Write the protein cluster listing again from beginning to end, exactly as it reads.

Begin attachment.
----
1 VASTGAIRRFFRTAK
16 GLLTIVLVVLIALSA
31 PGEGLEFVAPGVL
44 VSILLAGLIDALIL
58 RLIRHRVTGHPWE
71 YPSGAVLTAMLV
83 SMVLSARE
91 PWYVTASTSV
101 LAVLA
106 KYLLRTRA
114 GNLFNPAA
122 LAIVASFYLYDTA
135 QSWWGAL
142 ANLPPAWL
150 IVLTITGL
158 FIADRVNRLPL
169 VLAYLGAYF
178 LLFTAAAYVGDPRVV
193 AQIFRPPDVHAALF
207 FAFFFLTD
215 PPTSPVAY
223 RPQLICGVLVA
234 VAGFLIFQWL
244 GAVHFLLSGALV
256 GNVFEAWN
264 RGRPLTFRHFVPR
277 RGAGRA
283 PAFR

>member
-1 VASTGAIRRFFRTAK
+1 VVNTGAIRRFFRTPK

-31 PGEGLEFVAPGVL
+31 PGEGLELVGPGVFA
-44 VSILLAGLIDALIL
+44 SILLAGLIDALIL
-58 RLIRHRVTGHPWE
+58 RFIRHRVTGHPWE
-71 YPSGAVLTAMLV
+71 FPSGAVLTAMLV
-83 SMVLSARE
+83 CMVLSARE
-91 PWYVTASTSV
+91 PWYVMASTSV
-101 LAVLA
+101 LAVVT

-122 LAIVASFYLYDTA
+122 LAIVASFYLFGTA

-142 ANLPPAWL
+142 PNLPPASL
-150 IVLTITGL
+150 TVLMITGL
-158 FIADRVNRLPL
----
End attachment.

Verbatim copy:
1 VASTGAIRRFFRTAK
16 GLLTIVLVVLIALSA
31 PGEGLEFVAPGVL
44 VSILLAGLIDALIL
58 RLIRHRVTGHPWE
71 YPSGAVLTAMLV
83 SMVLSARE
91 PWYVTASTSV
101 LAVLA
106 KYLLRTRA
114 GNLFNPAA
122 LAIVASFYLYDTA
135 QSWWGAL
142 ANLPPAWL
150 IVLTITGL
158 FIADRVNRLPL
169 VLAYLGAYF
178 LLFTAAAYVGDPRVV
193 AQIFRPPDVHAALF
207 FAFFFLTD
215 PPTSPVAY
223 RPQLICGVLVA
234 VAGFLIFQWL
244 GAVHFLLSGALV
256 GNVFEAWN
264 RGRPLTFRHFVPR
277 RGAGRA
283 PAFR

>member
-1 VASTGAIRRFFRTAK
+1 VVNTGAIRRFFRTPK

-31 PGEGLEFVAPGVL
+31 PGEGLELVGPGVFA
-44 VSILLAGLIDALIL
+44 SILLAGLIDALIL
-58 RLIRHRVTGHPWE
+58 RFIRHRVTGHPWE
-71 YPSGAVLTAMLV
+71 FPSGAVLTAMLV
-83 SMVLSARE
+83 CMVLSARE
-91 PWYVTASTSV
+91 PWYVMASTSV
-101 LAVLA
+101 LAVVT

-122 LAIVASFYLYDTA
+122 LAIVASFYLFGTA

-142 ANLPPAWL
+142 PNLPPASL
-150 IVLTITGL
+150 TVLMITGL
-158 FIADRVNRLPL